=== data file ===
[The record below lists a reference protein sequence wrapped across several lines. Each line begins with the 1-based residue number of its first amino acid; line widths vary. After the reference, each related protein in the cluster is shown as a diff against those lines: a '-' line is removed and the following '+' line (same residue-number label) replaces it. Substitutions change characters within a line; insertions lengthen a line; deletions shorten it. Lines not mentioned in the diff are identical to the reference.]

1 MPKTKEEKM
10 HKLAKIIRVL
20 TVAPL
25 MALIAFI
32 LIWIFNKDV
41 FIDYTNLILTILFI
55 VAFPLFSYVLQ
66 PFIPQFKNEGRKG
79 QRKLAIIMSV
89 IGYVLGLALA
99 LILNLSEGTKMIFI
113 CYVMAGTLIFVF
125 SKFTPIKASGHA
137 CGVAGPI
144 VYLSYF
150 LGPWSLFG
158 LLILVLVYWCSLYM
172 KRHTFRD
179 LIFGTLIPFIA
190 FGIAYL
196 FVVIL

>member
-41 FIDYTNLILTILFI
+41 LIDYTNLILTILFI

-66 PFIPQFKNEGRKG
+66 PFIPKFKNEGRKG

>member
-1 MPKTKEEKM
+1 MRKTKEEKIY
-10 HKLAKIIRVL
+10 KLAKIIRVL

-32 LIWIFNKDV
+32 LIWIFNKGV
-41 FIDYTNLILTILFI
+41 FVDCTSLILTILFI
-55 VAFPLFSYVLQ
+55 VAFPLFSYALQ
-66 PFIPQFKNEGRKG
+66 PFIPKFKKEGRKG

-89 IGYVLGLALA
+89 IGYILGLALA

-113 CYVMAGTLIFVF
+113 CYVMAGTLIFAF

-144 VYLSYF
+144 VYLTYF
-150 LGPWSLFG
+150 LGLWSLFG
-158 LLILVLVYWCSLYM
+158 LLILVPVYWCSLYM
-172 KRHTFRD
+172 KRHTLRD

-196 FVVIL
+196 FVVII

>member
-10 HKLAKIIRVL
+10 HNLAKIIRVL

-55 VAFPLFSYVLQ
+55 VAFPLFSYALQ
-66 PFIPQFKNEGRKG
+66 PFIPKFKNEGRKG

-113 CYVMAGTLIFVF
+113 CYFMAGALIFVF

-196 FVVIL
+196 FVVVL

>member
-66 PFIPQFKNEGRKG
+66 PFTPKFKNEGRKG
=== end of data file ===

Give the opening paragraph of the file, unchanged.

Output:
[The record below lists a reference protein sequence wrapped across several lines. Each line begins with the 1-based residue number of its first amino acid; line widths vary. After the reference, each related protein in the cluster is shown as a diff against those lines: a '-' line is removed and the following '+' line (same residue-number label) replaces it. Substitutions change characters within a line; insertions lengthen a line; deletions shorten it. Lines not mentioned in the diff are identical to the reference.]